Quick addition to the above. Actually, dim3's shadows are more of a half-way house between projective, geometry, and stencils, at a pretty low cost.

Basically, the objects that cast shadows are run against each light in the scene. Right now, to speed things up, they stop at only the closest light, but that will be a setting for those with better hardware.

A second pass against drawing the maps happens for each light, and it's volume is created and cast against the world, redrawing those parts in darkness; the stencil buffer is used to splice between the volume and the texture that is created against the object.

The biggest problem is that too many shadows force a flush of the main opengl context when I've used up all the shadow buffers (settable.)

Another benifit, other than it's fast and looks as good as doom's shadows (based on doom screenshots), is that I can use ATI's whatever-it's-called (forgot the name - thing that adds additional vertexes) to smooth out the shadow.

A con is that it only casts shadows against objects in the map, not the map geomertry.

There's actually a "shadow" volume that you can attach to each model; this allows you to "fake" the size of a shadow. For instance, you can make something's shadows a lot bigger than it will be in real life to add some additional effect.

I'm going to have to put out a version soon, even a broken one, so you guys can see what I'm talking about.
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Member
Posts: 49
Joined: 2002.05
Post: #12
My experience with stencil shadows is that they can be generated and rendered at a fairly decent speed. I'm testing on a Rage128 in OS 10.1.5. OS 9 may be really slow, I'm not sure because I haven't tried it there yet. I've been coding them into my engine and I found that you will need some sort of edge detection algorithm to get them to run fast enough (at least on my machine). My edge detection isn't working quite right yet so the shadows look like crap. I can get them to look decent when I take a brute force approach but it runs too slow. Another problem I've noticed is that stitching is occuring when I try to light my terrain with shadow volumes. When you get a polygon that is almost lying on a shadow volume plane you get an ugly stitching effect. I've tried using polygon offset but haven't got it quite right yet either.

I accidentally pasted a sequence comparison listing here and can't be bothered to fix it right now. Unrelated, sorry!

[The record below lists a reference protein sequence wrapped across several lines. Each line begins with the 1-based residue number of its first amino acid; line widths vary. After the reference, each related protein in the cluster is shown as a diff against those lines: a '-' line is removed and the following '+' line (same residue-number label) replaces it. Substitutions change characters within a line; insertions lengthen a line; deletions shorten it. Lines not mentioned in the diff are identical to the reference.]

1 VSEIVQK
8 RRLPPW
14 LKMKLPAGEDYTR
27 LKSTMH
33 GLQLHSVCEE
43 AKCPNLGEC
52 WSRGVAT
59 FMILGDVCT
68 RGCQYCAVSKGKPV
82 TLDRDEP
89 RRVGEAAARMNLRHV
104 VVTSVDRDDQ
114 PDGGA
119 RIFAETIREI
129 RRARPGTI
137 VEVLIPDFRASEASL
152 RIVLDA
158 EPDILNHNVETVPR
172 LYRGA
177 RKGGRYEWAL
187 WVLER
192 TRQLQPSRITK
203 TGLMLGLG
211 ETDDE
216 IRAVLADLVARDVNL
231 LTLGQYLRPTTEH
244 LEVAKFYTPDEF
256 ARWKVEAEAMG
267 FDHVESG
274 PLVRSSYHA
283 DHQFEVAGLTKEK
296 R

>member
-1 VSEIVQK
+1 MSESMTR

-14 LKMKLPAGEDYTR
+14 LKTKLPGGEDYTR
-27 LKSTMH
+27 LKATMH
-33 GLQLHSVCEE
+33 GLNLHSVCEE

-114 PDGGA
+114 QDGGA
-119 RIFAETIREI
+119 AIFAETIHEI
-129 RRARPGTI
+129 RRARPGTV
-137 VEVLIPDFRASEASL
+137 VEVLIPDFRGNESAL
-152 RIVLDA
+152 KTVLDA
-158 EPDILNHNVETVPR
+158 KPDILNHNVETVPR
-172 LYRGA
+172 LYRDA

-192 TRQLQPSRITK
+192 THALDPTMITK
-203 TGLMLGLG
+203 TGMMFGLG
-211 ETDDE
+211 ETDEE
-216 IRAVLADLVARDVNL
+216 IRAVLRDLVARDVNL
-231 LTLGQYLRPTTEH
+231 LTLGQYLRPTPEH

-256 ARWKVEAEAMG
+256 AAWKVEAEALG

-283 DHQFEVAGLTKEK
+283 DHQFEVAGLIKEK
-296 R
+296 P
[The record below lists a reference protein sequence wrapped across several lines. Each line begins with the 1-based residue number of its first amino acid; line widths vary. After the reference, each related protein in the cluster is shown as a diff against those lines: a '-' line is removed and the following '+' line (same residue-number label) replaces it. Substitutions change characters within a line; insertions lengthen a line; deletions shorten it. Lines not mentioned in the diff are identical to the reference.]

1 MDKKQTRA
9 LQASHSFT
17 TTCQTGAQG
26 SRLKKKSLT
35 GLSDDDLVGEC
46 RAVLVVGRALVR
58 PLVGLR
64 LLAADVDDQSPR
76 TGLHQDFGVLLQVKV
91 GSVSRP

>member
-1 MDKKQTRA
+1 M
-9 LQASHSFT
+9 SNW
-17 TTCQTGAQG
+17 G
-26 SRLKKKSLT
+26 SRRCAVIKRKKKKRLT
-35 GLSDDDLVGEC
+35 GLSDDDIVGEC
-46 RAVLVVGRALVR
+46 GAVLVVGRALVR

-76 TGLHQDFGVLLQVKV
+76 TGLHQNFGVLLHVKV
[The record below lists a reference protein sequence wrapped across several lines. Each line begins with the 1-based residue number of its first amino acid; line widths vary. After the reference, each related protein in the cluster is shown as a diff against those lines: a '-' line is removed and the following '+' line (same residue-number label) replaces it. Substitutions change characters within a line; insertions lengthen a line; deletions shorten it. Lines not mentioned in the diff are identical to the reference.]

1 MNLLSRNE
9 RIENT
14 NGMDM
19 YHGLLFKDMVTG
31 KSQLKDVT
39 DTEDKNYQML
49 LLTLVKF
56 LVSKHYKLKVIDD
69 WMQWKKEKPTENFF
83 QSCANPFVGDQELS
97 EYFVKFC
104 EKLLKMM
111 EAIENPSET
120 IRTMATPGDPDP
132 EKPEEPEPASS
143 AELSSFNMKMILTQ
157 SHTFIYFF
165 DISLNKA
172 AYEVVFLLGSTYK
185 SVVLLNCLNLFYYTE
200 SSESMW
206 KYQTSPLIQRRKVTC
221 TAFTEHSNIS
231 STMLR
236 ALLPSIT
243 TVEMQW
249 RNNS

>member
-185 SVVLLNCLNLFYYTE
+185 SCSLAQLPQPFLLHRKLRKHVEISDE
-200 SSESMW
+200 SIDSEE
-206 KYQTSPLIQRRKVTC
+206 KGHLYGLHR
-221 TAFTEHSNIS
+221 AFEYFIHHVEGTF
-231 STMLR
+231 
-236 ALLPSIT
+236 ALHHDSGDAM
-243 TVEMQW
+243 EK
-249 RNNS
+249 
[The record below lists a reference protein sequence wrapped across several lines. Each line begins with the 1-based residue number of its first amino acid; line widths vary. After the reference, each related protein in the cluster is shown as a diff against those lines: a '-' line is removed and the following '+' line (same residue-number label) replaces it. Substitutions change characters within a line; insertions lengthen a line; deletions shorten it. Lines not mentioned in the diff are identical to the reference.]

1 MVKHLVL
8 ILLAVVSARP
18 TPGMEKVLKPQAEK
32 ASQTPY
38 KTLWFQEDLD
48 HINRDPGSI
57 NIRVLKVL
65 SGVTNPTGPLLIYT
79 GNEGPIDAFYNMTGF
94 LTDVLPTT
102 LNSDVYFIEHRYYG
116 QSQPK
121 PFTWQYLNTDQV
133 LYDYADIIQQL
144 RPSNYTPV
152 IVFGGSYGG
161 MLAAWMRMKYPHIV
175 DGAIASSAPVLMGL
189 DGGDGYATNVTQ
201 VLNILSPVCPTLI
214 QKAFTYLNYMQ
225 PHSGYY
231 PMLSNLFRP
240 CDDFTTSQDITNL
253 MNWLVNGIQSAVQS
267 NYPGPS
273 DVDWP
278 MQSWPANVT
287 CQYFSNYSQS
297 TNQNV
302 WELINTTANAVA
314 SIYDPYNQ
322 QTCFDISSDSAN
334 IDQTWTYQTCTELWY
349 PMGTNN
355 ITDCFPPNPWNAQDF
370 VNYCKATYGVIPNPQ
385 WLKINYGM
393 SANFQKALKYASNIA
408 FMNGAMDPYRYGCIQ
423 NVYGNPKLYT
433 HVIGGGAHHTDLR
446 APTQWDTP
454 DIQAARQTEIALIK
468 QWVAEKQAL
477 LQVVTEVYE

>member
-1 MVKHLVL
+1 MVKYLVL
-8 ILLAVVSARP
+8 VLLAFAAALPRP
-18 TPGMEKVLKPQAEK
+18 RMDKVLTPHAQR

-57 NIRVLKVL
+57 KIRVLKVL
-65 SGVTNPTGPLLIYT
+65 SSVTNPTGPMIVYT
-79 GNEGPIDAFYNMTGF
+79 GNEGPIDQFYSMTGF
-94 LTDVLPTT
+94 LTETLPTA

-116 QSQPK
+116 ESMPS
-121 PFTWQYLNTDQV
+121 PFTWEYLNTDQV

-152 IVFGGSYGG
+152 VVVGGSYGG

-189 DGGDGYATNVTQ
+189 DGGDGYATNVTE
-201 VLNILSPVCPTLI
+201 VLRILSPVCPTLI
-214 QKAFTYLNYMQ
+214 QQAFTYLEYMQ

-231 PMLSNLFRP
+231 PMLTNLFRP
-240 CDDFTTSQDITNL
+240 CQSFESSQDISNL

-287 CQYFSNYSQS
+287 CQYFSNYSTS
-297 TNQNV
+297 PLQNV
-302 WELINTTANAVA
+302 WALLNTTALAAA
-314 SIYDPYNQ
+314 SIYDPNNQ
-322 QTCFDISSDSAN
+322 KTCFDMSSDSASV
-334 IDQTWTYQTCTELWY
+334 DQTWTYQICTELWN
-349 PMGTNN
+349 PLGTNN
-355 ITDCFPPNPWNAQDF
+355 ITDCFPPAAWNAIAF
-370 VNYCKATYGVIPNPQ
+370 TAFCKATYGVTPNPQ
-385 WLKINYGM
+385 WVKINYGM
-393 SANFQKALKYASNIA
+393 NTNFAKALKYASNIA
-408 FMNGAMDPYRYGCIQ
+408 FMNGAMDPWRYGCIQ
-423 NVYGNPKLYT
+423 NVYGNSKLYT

Before I tried out stencil shadows I had projective shadows. Every frame you render the model from the position of the light and project it onto the scene. This was actually a lot faster in OS 9 than in OS X. It was way too slow updating the texture every frame however because glCopyTexSubImage2D() is very slow. I think Jaguar has a new render to texture feature in agl that is supposed to be a lot faster however. Another problem with this method is that if you don't render high res shadows and they get stretched across a lot of geometry the edges get horribly aliased and look really bad. Another problem is that the shadow keeps on projecting after it hits a polygon, so your shadow will pass through walls and stuff. The solution requires several more passes and depth testing and the accumulation buffer, etc.

Both of these methods may seem relatively attractive at first but there are lots of little problems with both of them... my 2 cents